Sign Language: what is and what is not
Sign language is a language used in visual-spatial modality. It is a natural language as sophisticated and complex as any speech language. It has been primarily developed and used by culturally Deaf people.
Studies show that processing ASL (or another signed language) activates the same regions of the left brain as spoken languages. This suggests that speech is not central to language.
Research studies show that the milestones of language acquisition (L1) in signlan is on the similar timeline as speech from babbling to two-word stage and beyond. (Petitto) This suggests that language development is maturationally controlled by the brain regardless of the modality (signlan or speech).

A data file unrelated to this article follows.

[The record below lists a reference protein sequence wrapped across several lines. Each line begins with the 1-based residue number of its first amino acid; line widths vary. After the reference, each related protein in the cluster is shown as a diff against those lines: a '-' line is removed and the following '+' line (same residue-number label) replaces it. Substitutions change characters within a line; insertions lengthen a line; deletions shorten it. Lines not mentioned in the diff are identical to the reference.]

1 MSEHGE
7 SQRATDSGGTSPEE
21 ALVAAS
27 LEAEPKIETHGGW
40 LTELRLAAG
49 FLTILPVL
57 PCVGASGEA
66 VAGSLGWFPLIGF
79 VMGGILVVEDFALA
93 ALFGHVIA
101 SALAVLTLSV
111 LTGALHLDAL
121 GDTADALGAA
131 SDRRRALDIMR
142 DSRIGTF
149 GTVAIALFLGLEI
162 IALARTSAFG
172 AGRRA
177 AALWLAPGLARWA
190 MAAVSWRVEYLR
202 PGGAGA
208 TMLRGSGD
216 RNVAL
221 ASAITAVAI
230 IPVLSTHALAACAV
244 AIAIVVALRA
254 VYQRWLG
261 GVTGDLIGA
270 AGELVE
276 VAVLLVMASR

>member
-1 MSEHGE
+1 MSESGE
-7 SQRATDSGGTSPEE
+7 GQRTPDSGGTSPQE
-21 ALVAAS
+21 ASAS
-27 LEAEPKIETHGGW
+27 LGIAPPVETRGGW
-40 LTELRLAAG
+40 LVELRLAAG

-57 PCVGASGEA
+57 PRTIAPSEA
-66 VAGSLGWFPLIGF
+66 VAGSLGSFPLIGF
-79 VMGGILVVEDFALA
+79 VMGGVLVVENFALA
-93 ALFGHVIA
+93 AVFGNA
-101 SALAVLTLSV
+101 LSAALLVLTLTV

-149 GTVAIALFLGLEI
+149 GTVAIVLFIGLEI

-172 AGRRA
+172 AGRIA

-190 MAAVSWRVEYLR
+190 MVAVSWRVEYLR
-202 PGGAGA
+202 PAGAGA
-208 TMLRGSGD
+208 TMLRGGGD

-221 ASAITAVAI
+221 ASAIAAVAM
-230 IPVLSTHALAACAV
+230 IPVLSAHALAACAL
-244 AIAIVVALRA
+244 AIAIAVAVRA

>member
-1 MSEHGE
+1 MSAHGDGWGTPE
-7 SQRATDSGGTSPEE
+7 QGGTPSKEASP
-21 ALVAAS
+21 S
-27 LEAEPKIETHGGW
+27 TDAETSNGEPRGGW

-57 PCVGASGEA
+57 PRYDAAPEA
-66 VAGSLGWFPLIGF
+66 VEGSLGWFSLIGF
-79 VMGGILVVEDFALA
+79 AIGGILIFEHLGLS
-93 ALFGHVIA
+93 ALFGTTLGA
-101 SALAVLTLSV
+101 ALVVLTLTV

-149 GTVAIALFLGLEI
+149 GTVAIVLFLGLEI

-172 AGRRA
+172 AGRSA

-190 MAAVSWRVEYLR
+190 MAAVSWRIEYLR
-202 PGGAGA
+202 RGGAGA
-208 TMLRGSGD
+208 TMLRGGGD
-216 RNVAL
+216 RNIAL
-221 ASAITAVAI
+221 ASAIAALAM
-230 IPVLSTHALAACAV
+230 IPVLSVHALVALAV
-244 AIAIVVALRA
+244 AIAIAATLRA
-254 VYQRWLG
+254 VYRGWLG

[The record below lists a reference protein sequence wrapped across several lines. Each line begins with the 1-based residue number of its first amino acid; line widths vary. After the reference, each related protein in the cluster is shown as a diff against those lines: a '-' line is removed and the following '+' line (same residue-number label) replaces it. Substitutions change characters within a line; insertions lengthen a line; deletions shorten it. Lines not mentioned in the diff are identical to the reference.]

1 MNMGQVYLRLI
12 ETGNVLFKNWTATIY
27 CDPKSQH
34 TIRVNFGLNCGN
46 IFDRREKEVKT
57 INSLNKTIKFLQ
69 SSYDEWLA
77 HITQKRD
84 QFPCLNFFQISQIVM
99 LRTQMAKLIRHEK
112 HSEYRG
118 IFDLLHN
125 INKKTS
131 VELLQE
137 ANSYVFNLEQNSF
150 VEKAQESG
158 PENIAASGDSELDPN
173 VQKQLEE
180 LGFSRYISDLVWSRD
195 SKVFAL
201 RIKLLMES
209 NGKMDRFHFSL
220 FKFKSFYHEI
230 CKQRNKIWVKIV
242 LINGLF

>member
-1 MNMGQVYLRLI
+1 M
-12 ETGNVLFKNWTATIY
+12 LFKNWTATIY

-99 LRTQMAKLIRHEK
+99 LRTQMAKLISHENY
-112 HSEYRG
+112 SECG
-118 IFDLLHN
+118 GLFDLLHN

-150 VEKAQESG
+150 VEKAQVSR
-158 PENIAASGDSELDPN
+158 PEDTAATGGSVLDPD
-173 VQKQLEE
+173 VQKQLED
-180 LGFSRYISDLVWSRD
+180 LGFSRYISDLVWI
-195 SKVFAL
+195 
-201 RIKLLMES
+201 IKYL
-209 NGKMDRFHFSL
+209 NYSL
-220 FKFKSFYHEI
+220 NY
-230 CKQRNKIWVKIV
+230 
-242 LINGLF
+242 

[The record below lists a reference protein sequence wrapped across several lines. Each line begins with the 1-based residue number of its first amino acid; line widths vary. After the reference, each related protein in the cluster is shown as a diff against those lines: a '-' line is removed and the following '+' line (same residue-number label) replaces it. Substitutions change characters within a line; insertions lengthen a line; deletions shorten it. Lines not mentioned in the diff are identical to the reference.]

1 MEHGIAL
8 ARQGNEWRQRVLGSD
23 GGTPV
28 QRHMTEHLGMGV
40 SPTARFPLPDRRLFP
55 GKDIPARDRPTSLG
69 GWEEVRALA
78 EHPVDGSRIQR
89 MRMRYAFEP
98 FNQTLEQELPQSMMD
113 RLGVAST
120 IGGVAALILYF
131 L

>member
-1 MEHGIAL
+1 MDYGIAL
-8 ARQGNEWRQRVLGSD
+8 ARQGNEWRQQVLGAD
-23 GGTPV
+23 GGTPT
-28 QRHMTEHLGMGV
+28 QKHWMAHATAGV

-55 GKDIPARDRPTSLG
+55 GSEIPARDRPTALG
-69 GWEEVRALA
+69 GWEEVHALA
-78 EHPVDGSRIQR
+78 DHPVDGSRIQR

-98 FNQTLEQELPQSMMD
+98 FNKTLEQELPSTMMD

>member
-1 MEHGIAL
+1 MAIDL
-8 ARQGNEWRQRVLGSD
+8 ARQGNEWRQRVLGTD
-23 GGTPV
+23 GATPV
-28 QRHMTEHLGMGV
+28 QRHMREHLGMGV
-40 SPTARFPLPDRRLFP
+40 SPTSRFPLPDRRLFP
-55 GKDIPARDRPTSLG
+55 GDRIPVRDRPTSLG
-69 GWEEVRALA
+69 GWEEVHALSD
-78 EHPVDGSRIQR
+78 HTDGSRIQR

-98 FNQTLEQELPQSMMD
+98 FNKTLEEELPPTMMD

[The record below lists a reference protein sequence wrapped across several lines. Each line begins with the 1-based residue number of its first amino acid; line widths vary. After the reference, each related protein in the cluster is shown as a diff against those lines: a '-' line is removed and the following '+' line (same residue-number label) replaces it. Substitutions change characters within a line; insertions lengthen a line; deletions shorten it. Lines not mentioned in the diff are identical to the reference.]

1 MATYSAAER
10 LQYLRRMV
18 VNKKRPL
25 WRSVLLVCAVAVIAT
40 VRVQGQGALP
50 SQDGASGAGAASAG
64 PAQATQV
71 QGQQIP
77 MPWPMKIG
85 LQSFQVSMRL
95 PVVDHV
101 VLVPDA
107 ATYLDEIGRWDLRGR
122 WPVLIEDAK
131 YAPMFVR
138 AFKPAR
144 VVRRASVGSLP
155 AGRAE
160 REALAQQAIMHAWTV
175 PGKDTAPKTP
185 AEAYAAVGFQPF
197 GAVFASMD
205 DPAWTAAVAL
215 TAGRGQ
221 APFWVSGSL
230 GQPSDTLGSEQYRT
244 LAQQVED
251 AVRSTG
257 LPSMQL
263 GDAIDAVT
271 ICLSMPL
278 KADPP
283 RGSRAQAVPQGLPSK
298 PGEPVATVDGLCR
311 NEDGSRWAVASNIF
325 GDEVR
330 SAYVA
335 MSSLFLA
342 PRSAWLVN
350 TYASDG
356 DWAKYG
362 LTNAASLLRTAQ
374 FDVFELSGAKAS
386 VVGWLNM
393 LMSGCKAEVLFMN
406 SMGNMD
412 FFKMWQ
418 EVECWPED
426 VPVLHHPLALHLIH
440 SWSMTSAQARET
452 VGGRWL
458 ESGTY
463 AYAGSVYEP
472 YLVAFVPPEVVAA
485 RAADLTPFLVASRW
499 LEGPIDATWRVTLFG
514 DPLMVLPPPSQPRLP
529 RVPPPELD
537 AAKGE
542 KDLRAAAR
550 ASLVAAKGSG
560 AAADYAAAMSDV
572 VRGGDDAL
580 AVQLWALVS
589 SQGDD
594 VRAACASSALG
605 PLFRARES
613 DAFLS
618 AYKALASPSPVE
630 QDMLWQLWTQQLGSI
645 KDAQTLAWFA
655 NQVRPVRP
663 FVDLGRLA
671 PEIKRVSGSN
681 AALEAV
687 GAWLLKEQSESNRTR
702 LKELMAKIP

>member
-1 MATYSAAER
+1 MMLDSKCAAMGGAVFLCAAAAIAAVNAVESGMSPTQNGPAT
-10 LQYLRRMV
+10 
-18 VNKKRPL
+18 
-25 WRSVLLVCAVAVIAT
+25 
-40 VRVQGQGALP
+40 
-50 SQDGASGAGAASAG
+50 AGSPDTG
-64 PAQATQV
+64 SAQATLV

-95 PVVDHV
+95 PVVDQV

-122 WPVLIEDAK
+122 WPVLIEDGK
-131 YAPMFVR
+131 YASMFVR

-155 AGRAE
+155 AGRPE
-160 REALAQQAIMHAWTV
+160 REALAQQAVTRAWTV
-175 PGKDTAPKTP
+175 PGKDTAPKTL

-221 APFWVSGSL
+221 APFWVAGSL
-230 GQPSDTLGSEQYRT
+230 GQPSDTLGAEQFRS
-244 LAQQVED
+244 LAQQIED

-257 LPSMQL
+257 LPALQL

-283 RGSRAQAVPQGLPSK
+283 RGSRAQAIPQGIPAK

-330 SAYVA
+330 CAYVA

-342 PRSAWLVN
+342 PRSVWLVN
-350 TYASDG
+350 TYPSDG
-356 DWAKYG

Like speech language, sign language is >not universal nor international. Signed languages around the world are as distinct as, for example, English and Japanese.
Sign language is not made up of a standardized system of gestures. Numerous lingustic studies show that sign languages have their own grammatical rules, syntax, phonology, morphology, and other linguistic features similar to that spoken languages have.
Sign language is not a substitute of speech language nor it is a signed version of a speech language. It stands in its own. Ameslan (American Sign Language) and Auslan (Australian Sign Language), for example, are not signed versions of English nor are they based on English.